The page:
Graphic and semantic organizers illustrate concepts and inter-relationships among concepts, using diagrams or other pictorial devices. Graphic organizers are known by different names, such as maps, webs, graphs, charts, frames, or clusters. An example of a commonly used graphic organizer is a Venn diagram, which displays the overlap between two concepts. Venn diagrams are often used in K-12 U.S. education to help students understand similarities and differences between two different concepts or groups. When they become three-dimensional, graphic organizers are commonly referred to as Foldables, a term coined and trademarked by McGraw-Hill School Education Group in reference to Dinah Zike’s interactive graphic organizers.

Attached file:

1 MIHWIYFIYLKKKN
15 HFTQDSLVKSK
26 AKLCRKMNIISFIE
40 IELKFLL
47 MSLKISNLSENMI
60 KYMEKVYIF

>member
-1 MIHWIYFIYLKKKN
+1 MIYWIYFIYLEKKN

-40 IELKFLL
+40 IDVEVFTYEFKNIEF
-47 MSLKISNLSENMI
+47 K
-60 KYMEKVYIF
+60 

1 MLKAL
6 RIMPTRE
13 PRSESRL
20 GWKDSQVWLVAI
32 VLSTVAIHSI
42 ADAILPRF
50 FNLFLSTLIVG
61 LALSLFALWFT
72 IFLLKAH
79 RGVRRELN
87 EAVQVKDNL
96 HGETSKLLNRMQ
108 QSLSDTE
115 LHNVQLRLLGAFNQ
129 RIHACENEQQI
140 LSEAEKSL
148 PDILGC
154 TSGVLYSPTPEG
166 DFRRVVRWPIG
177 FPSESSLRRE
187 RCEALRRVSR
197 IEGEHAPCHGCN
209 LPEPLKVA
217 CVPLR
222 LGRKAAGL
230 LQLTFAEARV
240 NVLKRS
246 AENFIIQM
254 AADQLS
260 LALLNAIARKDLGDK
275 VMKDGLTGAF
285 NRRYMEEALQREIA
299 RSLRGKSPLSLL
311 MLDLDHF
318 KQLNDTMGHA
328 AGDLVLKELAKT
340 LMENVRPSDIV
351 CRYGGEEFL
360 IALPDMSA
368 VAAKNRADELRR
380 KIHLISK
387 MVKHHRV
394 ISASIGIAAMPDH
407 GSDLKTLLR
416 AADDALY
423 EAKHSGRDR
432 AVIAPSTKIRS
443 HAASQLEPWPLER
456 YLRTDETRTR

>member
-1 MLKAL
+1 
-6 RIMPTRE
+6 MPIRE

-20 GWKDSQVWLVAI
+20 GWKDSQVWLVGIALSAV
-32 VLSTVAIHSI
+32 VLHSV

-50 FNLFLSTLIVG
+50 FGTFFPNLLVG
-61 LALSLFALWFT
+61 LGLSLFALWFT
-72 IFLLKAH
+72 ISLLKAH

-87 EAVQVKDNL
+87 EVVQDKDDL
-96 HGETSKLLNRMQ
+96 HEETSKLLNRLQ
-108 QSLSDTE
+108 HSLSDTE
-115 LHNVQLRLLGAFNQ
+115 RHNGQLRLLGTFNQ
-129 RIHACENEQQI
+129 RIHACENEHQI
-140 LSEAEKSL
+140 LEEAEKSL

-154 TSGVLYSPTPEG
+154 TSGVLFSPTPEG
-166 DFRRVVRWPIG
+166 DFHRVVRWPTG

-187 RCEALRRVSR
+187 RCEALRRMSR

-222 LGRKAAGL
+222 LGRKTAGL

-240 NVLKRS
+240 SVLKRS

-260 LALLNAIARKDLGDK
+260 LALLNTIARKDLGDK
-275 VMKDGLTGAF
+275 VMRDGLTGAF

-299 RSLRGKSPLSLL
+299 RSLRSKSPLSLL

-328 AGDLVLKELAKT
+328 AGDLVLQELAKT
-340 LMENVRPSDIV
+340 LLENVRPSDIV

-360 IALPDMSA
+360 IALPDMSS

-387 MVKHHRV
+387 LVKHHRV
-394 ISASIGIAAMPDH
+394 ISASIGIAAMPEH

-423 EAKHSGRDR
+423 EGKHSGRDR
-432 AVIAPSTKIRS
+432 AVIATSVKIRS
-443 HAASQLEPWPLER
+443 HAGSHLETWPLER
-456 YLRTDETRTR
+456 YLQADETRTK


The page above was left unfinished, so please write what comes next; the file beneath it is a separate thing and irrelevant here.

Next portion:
What are Graphic Organizers?
Graphic organizers combine written words (often concepts) with symbols and arrows to represent relationships between the concepts. There are multiple formats for organizing information in graphic organizers. Most graphic organizers are two-dimensional, simply printed on paper.
What are Foldables®?
Foldables are three-dimensional graphic organizers that allow learners to interact with the concepts and other content by moving the individual parts or tabs of the Foldable.